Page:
Concluding that there were no exceptional circumstances warranting mandamus or other means of interlocutory review, a DOL Administrative Review Board (ARB or Board) panel denied JPMorgan Chase & Co.’s petition for interlocutory review of an ALJ’s refusal to dismiss an action in which the OFCCP alleges that the bank discriminated against female employees in certain professional positions by compensating them less than their male counterparts. The panel found that JPMorgan failed to establish any basis for departing from the Board’s general rule against accepting interlocutory appeals. (OFCCP v. JPMorgan Chase & Co, October 5, 2017, slip op)
Pay bias allegations. In January 2017, the OFCCP filed a complaint with the DOL’s Office of Administrative Law Judges (OALJ) alleging that the bank discriminated against female employees in certain professional positions by compensating them less than their male counterparts (DOL ALJ Case No 2017-OFC-007). As the result of a compliance review, the OFCCP concluded that, since at least May 15, 2012, JPMorgan paid at least 93 females employed in Application Developer Lead II, Application Developer Lead V, Project Manager and Technology Director positions within its Investment Bank, Technology & Market Strategies unit, less than comparable men employed in these same positions. This compensation disparity remained after adjusting for differences in legitimate compensation-determining factors, the agency maintains in a January 18, 2017 press release announcing the suit.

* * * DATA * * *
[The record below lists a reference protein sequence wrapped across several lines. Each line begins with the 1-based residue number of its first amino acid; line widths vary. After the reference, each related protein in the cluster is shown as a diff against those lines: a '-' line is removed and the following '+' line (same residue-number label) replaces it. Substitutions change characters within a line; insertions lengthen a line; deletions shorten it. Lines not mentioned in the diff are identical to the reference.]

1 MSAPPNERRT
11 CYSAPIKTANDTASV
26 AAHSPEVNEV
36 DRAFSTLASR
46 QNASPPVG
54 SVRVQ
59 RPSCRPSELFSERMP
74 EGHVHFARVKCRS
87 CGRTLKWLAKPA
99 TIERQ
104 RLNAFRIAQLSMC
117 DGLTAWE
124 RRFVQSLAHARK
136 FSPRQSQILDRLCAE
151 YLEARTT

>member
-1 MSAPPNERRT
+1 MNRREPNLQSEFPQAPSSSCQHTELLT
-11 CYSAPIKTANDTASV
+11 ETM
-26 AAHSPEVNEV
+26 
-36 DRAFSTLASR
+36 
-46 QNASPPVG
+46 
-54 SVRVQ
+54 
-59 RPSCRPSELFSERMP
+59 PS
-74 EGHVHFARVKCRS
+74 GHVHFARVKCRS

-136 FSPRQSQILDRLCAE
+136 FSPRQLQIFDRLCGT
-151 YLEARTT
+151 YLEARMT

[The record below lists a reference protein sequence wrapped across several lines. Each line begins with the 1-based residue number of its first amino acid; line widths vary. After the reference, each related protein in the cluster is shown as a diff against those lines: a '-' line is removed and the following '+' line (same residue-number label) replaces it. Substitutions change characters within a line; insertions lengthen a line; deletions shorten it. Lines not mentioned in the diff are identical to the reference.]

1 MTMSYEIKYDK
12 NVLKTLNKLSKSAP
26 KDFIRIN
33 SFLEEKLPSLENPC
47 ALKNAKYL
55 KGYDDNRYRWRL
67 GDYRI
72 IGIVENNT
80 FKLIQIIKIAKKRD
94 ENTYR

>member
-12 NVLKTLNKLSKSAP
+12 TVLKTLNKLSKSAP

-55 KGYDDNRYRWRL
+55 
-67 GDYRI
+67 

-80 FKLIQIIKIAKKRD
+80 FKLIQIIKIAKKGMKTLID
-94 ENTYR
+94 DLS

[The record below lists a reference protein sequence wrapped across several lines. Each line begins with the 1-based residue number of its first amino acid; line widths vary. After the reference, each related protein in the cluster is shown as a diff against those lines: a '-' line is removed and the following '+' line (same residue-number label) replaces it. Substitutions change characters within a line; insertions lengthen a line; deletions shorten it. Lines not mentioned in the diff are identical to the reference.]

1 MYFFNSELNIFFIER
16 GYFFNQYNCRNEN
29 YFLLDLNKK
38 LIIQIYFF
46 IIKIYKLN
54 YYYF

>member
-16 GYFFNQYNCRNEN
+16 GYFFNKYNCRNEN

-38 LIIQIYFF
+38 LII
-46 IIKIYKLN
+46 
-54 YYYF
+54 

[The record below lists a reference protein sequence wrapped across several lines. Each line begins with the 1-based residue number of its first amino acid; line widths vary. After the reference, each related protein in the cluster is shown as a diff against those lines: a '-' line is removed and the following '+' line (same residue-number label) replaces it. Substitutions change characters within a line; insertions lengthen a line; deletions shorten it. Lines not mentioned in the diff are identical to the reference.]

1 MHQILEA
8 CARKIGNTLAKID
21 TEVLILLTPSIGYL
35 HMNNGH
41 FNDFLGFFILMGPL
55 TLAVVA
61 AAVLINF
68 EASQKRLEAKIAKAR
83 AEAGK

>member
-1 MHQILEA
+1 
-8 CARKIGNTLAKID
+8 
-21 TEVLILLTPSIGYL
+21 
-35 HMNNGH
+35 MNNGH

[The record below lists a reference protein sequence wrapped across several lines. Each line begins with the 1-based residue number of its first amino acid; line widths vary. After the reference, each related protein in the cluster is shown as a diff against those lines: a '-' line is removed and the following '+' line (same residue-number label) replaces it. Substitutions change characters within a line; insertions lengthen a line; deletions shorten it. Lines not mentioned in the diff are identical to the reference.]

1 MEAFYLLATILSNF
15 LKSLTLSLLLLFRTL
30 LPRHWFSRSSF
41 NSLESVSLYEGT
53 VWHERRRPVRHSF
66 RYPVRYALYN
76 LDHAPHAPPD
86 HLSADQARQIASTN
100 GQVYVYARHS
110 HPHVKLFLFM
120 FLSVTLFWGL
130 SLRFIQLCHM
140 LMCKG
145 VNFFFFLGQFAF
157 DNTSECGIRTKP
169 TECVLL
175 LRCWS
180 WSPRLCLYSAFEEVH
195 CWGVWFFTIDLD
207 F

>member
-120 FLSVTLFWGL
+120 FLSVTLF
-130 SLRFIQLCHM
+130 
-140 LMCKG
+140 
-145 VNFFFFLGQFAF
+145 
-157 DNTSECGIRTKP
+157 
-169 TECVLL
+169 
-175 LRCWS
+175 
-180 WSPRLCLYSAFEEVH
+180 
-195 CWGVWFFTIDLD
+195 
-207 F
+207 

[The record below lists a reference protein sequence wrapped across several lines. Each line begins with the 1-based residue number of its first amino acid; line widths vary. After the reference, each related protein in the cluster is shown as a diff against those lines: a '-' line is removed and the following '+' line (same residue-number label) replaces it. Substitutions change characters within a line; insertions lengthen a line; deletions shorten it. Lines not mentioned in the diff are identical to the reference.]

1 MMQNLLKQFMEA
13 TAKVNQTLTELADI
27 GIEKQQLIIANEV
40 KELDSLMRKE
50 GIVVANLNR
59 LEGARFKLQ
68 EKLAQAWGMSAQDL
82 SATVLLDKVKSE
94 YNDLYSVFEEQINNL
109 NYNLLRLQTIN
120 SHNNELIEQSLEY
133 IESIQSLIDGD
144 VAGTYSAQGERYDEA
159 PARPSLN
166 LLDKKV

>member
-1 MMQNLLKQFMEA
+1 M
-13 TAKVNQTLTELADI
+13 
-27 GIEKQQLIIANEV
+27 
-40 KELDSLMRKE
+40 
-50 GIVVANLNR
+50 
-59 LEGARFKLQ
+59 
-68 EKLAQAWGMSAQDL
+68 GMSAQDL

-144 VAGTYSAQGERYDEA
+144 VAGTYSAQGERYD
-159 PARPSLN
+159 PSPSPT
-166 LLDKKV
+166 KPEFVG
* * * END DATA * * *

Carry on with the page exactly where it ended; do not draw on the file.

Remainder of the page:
The OFCCP also claims that JPMorgan failed to evaluate the compensation systems applicable to these employees and that the bank had an “insufficient affirmative action plan” in that it failed to perform the type of in-depth analysis of its employment practices required by Executive Order (EO) 11246 and its implementing regulations.
The ALJ denied JPMorgan’s motion to dismiss the administrative complaint for failure to state a claim, rejecting the bank’s assertion that the plausibility standard for stating a claim under Fed. R. Civ. P. 8— as set forth in the U.S. Supreme Court’s rulings in Ashcroft v. Iqbal (2009) and Bell Atlantic Corp. v. Twombly, (2007) (Iqbal/Twombly) —applies to OFCCP administrative complaints and was not satisfied by the complaint in this case. In addition, the ALJ denied JPMorgan’s motion for reconsideration as well as its subsequent request to certify the issue for interlocutory review by the ARB as provided by 28 U.S.C. § 1292(b). Nevertheless, JPMorgan filed a petition for interlocutory review with the ARB.